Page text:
A definition of art from the writer: Any sort of media, whether it be static, moving,
auditorial, or interactive, created deliberately for the betterment of human kind through
individual introspection. IE, Art that is created to make the world a better place by having
people look at themselves as people.
A man named Marcel Duchamp placed a urinal in museum and called it art. Even now a
days people scoff and disregard the piece. But it is not the visual component of the piece
that was significant, as apposed to the modern day consensus on what respectable art is.
The Fountain, as its titled, was created as an opposition. It was, like the rest of the Da-Da
movement in the earlt 20th century, anti-art. Created with the intention
dismantling and smashing the silly meaningless lines of what art was and wasn't. It wasn't
what it WAS, its what it MEANT.
Which brings us to what most of the internet tubes seem to have been clogged with lately,
which is the debate whether games are art or not. As read in the beginning, I have a far
more lenient definition of what art is. And by my definition, really anything has the capacity
to be art.
Some of the earliest films where just entertainment; some of the earliest story tellings were
entertainment; hell some of the earliest cave paintings were just entertainment. Video
games, on a broad "here and now" outlook, are entertainment. But it only takes time for
the evolution to begin.
Tim Schafer believes that Video Games have the capacity to be the highest forms of art.
That it truly is a combination of almost every emotionally active sense; visual, auditorial,
narrative. But the argument goes, for some reason beyond my understanding, that the
"interactivity" is what makes it not art. I don't know where you have been, but ALL art, in
every form where it applies, is interactive. The reason a film can make you cry, music can
make you cry, a painting can make you cry, is because you are emotionally
with it. The characters and themes are so applicable to your human
experiences that you essentially become the protagonist; the person at the front lines; of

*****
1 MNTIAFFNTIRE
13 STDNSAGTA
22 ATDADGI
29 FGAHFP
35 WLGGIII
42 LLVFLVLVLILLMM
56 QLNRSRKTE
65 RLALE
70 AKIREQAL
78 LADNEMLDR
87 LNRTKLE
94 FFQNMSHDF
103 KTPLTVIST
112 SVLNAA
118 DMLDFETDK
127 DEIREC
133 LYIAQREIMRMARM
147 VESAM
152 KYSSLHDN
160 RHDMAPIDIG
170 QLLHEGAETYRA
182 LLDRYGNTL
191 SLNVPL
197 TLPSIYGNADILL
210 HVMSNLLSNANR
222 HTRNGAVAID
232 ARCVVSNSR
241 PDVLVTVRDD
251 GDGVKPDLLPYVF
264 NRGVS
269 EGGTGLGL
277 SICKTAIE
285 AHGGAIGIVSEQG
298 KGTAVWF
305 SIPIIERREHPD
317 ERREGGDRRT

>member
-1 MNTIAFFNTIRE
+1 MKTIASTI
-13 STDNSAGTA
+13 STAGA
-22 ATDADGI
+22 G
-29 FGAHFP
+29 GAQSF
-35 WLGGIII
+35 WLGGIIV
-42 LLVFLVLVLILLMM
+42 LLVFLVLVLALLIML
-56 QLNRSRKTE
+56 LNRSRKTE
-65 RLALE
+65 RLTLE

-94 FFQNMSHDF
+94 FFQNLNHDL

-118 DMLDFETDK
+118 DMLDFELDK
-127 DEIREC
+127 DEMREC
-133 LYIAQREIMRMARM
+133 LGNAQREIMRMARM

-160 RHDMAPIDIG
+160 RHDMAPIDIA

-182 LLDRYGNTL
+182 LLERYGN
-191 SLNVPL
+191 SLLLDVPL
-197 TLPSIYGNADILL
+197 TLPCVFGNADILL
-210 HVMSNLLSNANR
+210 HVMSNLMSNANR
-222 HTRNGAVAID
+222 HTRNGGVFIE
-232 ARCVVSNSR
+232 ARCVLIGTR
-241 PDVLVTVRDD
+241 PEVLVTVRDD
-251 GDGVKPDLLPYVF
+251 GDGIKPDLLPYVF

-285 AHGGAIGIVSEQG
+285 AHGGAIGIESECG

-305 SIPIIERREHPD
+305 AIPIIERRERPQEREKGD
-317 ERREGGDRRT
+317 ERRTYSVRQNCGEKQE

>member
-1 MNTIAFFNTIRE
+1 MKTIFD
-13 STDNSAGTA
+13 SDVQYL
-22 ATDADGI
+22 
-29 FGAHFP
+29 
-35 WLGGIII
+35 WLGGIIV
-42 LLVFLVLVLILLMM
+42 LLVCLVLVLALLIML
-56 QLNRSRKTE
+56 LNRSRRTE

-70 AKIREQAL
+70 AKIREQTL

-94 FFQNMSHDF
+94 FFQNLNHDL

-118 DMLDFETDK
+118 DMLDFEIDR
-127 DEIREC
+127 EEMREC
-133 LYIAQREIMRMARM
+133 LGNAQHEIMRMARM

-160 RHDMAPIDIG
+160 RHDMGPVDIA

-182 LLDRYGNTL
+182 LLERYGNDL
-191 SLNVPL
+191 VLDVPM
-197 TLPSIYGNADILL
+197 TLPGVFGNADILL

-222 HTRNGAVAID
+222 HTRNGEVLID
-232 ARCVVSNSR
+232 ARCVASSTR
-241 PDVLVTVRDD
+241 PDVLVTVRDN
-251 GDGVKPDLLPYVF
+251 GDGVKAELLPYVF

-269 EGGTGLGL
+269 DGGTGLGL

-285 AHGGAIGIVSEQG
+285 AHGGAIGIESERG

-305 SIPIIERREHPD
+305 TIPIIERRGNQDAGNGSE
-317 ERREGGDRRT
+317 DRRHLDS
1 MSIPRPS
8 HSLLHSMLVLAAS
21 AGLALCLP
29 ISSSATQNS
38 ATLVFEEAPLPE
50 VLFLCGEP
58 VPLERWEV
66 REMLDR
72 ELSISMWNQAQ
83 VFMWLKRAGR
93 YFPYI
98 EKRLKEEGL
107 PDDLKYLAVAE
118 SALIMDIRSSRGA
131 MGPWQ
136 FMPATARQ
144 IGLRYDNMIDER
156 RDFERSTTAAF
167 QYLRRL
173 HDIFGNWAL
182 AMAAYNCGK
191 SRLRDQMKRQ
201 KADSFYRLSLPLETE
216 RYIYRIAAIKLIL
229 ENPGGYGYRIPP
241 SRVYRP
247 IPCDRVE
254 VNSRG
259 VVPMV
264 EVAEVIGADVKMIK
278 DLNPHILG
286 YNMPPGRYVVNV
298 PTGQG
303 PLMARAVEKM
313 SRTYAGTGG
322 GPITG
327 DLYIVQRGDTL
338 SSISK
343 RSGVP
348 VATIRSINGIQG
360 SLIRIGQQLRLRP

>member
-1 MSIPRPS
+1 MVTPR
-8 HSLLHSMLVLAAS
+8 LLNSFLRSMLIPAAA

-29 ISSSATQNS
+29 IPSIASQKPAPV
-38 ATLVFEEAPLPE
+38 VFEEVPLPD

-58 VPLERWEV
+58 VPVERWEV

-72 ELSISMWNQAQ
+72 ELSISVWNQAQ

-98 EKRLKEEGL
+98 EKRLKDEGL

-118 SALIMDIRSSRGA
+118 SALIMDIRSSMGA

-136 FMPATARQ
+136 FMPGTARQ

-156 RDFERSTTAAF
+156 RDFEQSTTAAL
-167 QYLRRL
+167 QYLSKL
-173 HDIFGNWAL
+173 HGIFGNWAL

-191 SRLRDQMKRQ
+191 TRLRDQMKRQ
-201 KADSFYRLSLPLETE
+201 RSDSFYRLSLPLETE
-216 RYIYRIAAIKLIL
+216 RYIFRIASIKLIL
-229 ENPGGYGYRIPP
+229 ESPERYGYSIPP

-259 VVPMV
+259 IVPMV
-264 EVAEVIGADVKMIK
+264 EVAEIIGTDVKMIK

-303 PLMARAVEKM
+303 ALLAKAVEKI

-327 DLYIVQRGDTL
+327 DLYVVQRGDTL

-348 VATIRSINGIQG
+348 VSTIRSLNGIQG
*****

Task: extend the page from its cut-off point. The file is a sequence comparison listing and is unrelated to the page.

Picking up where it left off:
the this true human experience. And that is very very powerful, and so amazingly personal,
and so fucking rare, you never forget it. I will never forget the first time I saw 2001: a
Space Odyssey, or heard Sunset Rubdown's Random Spirit Lover, or played Passage for
the first time. Those were all experiences that not only left me in tears, but emotionally
renewed. I knew something about myself I had no idea ever existed in me. And I cherish
the moments that it happens and those I will always carry. I patiently await the day games
in which the emotional impact is not only stronger but intentional
. Where the director
truly made the game not as a form of entertainment, but as a way for us to make the world
a better place.
The game, the interactive experience, has something that cannot be touched by an other
medium. You have the ability to not only spectate and relate, but to contribute and in a
sense feel responsibility. That is why games like Half Life or Portal are such one of a kind
experiences. There is no main character. YOU are the main character. You are a living
breathing person immersed into this fantasy world and you grow real life attachments to
these characters. You start to feel things that are real. When I played Portal, I felt his
amazing sense of power; this sense that I truly was fighting this machine that was trying to
kill me and that is something I want to see more of. read